From Publishers Weekly
This sophomore effort from economics editor Slattery (Spaceman Blues
) is a heavy-handed fable of a near-future America fallen into economic and social chaos. Marco Angelo Oliveira breaks out of prison, determined to rejoin the Slick Six, his family of supercriminals. He meets stiff opposition from the Aardvark, a mob boss who now runs New York City. Meanwhile, the nation has fragmented into squabbling regions, from the New Dominion of Virginia to the New Sioux of the plains; like Marco's gang, they see little reason to reunite. Complex secondary characters such as mob lawyer Jeannette Winderhoek and the less-feted members of the Slick Six somewhat balance the heavily stereotyped Marco and the Aardvark, adding vital color to this glacially slow, backstory-laden tale. (Oct.)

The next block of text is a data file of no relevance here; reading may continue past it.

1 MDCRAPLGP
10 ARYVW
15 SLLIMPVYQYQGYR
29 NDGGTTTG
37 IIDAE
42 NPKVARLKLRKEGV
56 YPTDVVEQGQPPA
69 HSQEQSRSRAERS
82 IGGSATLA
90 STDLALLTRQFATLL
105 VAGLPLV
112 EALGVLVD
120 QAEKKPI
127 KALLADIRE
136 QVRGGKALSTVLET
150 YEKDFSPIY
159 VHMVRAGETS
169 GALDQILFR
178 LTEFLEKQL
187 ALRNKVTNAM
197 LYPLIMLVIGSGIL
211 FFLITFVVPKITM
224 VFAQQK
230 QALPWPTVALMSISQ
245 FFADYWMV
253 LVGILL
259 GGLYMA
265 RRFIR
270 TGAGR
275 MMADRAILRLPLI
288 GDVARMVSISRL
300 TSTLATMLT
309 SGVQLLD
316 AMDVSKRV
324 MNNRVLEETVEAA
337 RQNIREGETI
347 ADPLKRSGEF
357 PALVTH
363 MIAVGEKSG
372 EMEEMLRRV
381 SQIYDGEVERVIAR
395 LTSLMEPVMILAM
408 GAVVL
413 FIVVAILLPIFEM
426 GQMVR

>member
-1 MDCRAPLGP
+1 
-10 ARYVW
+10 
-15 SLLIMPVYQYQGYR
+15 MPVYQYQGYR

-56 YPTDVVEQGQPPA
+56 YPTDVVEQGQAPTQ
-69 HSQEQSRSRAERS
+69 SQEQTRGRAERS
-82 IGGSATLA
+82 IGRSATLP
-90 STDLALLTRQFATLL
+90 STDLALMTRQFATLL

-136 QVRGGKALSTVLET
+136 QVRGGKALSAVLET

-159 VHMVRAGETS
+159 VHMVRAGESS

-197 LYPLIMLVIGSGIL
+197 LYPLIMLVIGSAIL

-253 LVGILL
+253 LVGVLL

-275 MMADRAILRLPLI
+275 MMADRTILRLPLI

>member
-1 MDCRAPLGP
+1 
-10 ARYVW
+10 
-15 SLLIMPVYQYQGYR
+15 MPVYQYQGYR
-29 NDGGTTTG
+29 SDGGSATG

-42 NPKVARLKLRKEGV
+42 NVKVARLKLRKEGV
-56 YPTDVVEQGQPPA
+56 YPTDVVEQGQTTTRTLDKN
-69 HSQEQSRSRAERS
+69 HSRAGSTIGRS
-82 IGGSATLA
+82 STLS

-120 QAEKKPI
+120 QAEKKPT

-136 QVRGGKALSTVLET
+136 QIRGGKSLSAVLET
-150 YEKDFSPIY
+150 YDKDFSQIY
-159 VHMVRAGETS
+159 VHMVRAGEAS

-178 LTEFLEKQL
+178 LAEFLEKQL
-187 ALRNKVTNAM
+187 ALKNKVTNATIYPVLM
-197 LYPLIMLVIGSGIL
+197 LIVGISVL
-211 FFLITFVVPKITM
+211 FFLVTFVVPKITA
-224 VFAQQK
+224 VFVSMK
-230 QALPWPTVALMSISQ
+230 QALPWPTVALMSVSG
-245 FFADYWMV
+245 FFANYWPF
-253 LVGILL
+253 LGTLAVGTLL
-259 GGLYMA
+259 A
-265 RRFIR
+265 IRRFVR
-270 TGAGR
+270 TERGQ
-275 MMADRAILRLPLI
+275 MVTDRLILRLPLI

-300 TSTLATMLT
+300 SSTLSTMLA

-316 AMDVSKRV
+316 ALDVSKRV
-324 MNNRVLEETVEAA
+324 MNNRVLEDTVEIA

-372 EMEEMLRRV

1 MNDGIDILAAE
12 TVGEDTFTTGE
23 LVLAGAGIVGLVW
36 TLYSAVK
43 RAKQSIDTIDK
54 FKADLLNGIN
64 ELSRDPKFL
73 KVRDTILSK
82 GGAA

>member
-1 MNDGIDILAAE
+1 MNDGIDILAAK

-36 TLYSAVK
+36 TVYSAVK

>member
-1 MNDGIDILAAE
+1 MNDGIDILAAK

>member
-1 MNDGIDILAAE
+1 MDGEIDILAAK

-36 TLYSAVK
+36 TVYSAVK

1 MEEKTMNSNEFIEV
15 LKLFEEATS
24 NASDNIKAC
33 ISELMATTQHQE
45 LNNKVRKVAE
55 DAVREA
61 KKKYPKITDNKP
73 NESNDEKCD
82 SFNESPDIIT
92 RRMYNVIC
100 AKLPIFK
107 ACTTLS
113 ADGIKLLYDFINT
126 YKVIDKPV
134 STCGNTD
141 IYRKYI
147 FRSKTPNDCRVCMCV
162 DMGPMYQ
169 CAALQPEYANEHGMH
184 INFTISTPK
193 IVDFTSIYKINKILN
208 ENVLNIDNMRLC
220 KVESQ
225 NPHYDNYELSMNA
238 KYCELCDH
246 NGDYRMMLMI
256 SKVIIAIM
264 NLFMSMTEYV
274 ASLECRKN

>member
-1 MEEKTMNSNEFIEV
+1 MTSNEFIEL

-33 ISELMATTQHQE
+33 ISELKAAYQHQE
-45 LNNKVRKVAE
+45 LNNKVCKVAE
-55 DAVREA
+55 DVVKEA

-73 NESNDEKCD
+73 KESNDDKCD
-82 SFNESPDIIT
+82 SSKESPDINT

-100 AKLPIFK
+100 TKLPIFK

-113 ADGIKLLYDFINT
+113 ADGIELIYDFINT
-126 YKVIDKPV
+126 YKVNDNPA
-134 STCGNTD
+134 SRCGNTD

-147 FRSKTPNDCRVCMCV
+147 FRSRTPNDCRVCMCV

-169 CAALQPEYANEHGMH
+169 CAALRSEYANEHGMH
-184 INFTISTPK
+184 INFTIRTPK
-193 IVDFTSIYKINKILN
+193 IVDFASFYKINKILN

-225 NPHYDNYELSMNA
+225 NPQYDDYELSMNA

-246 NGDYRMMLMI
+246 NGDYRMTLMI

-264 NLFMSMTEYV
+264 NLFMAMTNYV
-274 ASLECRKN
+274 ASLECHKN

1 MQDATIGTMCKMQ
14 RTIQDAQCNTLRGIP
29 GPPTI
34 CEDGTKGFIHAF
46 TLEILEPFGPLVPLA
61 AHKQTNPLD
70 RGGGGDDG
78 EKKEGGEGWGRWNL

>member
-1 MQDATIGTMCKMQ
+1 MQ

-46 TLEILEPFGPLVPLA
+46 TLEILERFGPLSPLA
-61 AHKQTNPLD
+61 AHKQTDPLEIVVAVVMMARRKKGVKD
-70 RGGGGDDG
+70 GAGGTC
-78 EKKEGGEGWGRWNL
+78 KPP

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Slattery presents a hallucinatory vision of the end of America caused not by the usual sf culprits—disease, war, aliens—but by an entirely plausible economic collapse. What happens, he posits, when you lose the “laws and regulations but leave the capitalism”? The past returns with a vengeance, that’s what. Land is for the grabbing again, slavery reemerges, and Indians rise to reclaim their heritage. Notorious criminal the Aardvark, recognizing the opportunities in the slave trade, invests early and builds an empire, ruling from his Manhattan tower. Opposing him are the Slick Six, international criminals led by Marco, who intends a revolution out of which America can be reborn. Marco’s odyssey through a wasted America is full of legendary characters and strange sights, from the murdering circus of Cyclone Cal to the traveling home of the hippie Americoids. Slattery’s story is like a vivid dream with startlingly lucid moments, and his prose has the cadence of a spoken-word poet. He affords a kind of revelation about how history informs us as individuals and as a country. --Krista Hutley